Our colleagues at Epstein Becker Green have issued a client alert: “OIG Issues Updated Guidelines for Evaluating State False Claims Acts: Is More State Litigation on the Horizon?,” by George B. Breen, Wendy C. Goldstein, and Daniel C. Fundakowski.
Following is an excerpt:
On March 15, 2013, the U.S. Department of Health and Human Services’ Office of Inspector General (“OIG”) released the Updated OIG Guidelines for Evaluating State False Claims Acts (“2013 Guidelines), which replaces the original version released in 2006.
The 2013 Guidelines describe OIG’s methodology for determining whether a state’s Medicaid false claims law satisfies the four requirements in Section 1909(b) of the Social Security Act (“Act”) that are necessary to qualify for a 10-percentage-point increase in the state share of Medicaid-related false claims recoveries. While Section 1909 of the Act does not require a state to enact false claims act legislation, only states that have enacted a qualifying law will be eligible for the 10-percentage-point increase in its share of Medicaid false claims recoveries.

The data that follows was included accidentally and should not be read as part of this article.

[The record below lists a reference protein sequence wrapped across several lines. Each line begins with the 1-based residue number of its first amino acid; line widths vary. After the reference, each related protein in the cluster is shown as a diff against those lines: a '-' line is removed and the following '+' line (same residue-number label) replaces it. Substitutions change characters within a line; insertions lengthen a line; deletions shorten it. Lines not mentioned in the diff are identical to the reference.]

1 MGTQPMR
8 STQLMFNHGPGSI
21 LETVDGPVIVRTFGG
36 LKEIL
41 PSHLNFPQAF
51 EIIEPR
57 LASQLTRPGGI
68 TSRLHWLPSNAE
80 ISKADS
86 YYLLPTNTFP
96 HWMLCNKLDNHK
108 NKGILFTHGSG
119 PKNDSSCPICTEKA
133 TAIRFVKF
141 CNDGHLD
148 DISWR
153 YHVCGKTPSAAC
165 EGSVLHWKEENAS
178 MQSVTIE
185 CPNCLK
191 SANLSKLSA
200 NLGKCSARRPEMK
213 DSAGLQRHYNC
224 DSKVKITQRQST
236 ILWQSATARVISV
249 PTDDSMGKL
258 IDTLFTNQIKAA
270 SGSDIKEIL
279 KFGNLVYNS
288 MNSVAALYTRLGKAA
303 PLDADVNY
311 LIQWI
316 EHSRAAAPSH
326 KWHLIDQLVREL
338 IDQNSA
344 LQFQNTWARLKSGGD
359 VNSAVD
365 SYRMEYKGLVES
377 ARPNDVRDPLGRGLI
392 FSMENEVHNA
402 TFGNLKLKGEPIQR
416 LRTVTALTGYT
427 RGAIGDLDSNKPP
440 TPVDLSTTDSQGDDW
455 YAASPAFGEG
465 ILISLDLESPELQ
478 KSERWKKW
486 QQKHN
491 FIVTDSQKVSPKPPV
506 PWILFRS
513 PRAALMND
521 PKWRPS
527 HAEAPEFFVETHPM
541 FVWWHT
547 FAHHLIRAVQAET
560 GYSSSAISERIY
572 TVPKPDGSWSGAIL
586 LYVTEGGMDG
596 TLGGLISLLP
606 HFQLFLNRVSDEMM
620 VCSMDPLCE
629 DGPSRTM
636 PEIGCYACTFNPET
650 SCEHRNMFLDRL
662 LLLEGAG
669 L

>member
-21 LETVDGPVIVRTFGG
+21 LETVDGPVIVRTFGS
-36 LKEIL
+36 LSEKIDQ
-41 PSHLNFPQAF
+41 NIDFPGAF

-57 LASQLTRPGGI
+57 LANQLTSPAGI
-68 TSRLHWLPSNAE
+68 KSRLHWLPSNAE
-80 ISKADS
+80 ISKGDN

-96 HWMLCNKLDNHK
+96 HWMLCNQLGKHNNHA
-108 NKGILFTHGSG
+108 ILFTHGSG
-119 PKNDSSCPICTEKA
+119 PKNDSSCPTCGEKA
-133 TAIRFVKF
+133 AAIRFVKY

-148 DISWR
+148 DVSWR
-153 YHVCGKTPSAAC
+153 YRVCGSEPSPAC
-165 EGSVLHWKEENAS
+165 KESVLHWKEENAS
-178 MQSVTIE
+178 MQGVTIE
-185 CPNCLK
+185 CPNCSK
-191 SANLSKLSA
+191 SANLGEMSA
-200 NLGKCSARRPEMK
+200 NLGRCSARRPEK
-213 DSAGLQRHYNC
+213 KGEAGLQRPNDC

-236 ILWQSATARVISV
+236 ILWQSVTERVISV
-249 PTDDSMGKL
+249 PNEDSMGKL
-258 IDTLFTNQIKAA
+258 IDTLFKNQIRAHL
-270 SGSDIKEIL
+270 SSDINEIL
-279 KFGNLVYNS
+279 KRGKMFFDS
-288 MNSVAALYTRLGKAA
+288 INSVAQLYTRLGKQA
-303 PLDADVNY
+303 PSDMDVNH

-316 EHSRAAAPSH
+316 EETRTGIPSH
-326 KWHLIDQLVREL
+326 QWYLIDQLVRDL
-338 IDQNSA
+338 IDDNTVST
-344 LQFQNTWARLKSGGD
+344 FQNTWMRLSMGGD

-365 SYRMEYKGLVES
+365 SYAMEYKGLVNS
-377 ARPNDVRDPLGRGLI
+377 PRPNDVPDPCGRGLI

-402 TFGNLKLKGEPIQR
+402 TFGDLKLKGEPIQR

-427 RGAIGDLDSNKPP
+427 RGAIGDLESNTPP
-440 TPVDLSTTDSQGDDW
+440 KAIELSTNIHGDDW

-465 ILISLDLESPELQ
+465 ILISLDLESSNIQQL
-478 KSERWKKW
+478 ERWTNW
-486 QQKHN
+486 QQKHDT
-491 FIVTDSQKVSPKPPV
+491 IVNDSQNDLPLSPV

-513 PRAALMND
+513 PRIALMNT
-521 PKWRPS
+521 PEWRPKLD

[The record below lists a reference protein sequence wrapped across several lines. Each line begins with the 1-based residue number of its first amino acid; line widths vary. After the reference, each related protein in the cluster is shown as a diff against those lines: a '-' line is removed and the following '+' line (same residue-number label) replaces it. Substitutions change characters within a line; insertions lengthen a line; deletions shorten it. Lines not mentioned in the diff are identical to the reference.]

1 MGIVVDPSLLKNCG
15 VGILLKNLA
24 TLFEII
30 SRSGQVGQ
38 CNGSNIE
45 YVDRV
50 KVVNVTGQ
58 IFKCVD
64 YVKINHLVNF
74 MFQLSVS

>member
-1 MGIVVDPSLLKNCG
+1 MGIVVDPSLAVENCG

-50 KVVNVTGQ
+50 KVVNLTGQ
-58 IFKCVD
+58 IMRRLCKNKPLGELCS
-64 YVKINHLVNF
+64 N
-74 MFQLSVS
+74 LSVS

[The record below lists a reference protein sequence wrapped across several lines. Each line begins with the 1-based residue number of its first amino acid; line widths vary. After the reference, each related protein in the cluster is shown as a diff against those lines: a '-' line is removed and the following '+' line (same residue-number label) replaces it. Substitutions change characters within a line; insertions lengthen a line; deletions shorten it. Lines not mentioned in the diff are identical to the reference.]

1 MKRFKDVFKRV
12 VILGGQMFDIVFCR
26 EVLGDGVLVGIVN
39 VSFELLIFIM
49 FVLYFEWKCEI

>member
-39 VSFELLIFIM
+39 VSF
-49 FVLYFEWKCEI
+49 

Unquestionably, these recent changes have expanded provider liability under the federal False Claim Act, making it easier for relators to bring cases against health care providers, who may now be facing a more rigid regulatory regime. This recognition, coupled with a financial incentive, may spur state efforts to re-tool false claims statutes to comply with Section 1909 of the Act. Attendant with increased interest in Medicaid false claims actions will inevitably come increased compliance scrutiny. Accordingly, assessing compliance programs to ensure conformity with state payor programs is advised.